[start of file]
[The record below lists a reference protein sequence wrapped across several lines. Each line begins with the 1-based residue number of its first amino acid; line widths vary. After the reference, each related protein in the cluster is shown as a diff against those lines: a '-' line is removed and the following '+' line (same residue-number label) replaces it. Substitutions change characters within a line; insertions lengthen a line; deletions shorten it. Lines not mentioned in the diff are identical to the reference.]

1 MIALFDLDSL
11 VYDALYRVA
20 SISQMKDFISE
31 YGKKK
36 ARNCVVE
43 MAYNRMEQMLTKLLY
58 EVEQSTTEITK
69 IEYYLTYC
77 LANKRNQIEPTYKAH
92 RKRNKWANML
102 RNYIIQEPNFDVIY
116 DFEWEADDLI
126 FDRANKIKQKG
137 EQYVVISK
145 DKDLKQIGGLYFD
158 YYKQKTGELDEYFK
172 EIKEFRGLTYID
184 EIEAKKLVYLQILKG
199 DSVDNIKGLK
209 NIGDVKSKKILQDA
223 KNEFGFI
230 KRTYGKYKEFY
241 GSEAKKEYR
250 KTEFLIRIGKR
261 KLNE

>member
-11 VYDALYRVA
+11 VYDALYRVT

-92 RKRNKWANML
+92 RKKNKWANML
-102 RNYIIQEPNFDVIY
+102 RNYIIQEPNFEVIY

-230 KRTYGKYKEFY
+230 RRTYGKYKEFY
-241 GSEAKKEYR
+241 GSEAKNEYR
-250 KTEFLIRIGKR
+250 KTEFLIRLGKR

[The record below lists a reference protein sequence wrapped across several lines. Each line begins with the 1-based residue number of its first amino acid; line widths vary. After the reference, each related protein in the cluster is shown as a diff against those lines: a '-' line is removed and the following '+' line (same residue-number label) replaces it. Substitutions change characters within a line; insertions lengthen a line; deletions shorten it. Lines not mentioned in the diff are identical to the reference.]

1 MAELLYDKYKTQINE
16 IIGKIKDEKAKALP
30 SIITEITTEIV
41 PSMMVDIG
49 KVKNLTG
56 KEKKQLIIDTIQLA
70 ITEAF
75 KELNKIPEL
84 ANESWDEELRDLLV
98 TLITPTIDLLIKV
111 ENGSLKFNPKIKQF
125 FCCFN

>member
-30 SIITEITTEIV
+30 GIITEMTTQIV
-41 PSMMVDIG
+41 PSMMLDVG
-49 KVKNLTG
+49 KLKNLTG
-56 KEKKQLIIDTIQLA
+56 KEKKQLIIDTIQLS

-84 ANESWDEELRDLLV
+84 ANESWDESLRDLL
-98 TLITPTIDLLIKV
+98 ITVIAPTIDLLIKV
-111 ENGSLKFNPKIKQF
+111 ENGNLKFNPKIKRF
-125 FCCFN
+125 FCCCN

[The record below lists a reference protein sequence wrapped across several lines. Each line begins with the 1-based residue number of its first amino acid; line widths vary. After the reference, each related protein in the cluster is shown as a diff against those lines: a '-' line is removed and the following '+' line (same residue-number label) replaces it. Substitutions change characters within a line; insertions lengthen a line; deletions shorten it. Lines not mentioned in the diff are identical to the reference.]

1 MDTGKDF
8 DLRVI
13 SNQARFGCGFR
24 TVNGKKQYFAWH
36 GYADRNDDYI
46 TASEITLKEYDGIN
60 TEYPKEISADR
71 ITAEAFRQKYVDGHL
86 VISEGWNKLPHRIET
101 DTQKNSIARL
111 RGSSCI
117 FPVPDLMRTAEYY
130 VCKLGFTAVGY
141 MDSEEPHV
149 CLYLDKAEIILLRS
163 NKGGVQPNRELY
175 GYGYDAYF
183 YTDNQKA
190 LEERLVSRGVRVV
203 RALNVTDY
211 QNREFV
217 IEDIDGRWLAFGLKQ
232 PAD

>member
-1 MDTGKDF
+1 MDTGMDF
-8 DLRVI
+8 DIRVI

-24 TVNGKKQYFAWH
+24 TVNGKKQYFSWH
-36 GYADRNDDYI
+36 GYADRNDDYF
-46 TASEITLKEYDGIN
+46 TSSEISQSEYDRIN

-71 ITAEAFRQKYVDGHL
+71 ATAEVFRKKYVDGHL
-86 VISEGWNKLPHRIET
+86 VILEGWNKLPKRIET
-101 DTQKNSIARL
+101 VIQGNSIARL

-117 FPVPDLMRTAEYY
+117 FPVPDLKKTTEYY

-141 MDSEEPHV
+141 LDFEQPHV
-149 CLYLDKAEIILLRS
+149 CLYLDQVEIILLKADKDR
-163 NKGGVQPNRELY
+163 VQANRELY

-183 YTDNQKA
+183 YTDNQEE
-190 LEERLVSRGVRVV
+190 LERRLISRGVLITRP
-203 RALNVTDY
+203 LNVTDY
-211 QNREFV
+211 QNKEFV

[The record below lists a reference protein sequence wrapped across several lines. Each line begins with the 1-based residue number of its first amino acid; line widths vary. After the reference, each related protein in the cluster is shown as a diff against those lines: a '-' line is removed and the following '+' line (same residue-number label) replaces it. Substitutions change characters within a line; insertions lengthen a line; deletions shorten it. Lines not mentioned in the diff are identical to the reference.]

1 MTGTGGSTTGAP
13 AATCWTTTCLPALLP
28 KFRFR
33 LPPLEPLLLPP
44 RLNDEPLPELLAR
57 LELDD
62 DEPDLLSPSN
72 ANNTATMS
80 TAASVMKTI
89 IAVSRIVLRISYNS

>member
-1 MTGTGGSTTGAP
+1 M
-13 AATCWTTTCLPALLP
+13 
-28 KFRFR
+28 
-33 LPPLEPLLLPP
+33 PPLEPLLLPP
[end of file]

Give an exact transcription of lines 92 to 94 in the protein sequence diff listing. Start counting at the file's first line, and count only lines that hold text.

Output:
217 IEDIDGRWLAFGLKQ
232 PAD

>member